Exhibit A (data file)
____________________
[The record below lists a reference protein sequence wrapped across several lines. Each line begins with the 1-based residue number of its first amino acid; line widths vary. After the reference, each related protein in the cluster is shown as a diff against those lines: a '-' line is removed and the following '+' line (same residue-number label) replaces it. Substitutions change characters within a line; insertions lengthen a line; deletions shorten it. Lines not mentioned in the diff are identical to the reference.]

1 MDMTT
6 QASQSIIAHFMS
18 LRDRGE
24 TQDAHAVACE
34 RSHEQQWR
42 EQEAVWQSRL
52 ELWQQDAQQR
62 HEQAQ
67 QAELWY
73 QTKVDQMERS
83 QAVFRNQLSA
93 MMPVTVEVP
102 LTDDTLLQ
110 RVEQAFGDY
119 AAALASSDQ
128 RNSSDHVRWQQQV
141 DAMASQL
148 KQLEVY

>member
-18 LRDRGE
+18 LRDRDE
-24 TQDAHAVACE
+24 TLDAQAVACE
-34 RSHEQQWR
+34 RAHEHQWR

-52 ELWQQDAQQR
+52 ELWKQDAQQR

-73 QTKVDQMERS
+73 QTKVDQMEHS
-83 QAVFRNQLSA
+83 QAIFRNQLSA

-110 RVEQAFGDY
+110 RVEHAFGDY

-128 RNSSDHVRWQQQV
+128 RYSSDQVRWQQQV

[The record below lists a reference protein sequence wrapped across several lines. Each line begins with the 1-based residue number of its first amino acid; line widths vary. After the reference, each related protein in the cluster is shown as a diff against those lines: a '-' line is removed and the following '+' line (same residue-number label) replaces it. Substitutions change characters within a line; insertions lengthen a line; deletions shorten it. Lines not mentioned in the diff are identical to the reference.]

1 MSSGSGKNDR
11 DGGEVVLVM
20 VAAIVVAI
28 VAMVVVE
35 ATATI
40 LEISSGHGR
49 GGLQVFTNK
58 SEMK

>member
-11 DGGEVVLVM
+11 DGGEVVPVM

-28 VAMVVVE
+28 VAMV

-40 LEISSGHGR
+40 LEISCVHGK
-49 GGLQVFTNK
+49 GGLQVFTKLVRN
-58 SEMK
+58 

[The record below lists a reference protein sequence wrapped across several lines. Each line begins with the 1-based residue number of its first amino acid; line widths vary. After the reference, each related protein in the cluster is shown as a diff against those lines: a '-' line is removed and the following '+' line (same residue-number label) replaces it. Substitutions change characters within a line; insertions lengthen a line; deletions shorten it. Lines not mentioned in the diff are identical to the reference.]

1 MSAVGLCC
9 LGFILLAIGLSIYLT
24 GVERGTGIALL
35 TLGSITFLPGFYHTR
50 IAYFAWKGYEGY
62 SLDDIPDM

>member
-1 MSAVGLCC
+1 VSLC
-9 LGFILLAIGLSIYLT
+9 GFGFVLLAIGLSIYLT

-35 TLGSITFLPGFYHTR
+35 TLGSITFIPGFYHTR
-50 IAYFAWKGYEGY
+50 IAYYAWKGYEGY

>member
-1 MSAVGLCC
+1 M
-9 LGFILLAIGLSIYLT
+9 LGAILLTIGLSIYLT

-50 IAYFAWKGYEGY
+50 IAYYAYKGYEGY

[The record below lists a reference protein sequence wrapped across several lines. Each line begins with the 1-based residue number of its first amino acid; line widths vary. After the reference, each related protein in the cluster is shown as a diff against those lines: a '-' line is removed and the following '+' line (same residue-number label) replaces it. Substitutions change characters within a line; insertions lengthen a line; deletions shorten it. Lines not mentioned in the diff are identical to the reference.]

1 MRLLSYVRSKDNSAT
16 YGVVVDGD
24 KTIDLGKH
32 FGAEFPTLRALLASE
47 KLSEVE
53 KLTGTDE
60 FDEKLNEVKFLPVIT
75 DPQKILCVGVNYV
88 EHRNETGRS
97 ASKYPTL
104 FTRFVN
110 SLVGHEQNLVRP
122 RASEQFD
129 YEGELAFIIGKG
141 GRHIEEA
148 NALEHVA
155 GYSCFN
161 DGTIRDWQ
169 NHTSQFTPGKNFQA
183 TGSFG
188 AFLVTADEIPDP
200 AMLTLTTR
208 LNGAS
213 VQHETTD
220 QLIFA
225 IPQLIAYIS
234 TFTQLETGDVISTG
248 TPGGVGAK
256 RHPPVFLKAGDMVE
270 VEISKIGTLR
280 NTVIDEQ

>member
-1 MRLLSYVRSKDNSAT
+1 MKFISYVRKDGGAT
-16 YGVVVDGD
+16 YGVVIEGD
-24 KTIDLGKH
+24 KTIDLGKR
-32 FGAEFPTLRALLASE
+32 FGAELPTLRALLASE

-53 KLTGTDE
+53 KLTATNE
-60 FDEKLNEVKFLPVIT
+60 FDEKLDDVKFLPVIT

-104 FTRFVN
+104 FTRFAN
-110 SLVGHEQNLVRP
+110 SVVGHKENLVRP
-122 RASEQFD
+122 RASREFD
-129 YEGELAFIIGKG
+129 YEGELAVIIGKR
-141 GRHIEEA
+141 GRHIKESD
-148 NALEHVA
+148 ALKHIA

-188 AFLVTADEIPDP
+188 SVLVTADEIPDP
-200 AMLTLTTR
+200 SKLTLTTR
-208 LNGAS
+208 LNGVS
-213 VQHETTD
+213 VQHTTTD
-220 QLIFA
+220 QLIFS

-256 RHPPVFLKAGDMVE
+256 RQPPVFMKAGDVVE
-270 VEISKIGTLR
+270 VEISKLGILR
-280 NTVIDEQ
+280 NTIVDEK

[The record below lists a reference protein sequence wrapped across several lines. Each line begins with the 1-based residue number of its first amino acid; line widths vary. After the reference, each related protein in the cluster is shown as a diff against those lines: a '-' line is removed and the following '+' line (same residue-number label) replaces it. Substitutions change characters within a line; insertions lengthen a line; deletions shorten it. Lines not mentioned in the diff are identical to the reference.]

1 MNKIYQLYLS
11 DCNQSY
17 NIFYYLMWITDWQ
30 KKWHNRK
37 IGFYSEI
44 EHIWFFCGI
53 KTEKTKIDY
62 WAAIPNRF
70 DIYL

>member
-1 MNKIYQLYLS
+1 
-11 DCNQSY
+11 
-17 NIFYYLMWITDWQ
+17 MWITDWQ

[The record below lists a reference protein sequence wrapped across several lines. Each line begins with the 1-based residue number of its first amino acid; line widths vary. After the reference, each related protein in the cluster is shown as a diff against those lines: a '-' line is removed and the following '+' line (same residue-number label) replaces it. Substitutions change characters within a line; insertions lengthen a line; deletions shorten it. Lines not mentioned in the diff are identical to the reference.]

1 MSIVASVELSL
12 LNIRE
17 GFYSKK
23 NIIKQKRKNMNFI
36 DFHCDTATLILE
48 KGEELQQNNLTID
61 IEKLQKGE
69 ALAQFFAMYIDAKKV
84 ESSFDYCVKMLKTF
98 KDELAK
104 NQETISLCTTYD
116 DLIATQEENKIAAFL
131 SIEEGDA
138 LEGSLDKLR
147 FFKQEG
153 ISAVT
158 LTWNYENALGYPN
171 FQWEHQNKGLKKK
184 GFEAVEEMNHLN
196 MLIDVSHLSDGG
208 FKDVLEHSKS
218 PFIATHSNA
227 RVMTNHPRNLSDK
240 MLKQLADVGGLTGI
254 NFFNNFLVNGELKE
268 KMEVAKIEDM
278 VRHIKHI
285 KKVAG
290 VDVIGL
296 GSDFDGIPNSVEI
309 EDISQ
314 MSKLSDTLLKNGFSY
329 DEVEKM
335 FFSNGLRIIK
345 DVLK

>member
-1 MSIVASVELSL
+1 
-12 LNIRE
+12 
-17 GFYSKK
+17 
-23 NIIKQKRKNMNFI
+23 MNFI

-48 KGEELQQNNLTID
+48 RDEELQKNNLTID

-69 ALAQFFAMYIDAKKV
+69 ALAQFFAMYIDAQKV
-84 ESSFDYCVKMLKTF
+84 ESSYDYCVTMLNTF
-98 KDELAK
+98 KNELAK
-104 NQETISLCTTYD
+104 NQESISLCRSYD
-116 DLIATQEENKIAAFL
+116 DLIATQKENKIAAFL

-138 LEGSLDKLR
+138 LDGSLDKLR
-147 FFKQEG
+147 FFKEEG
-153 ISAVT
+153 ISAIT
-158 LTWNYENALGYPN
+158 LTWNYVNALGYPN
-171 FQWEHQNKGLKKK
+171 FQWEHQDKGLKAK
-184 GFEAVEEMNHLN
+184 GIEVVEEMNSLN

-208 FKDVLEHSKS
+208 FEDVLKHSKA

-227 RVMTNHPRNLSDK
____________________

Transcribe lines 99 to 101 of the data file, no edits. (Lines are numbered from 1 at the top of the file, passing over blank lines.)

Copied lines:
169 NHTSQFTPGKNFQA
183 TGSFG
188 AFLVTADEIPDP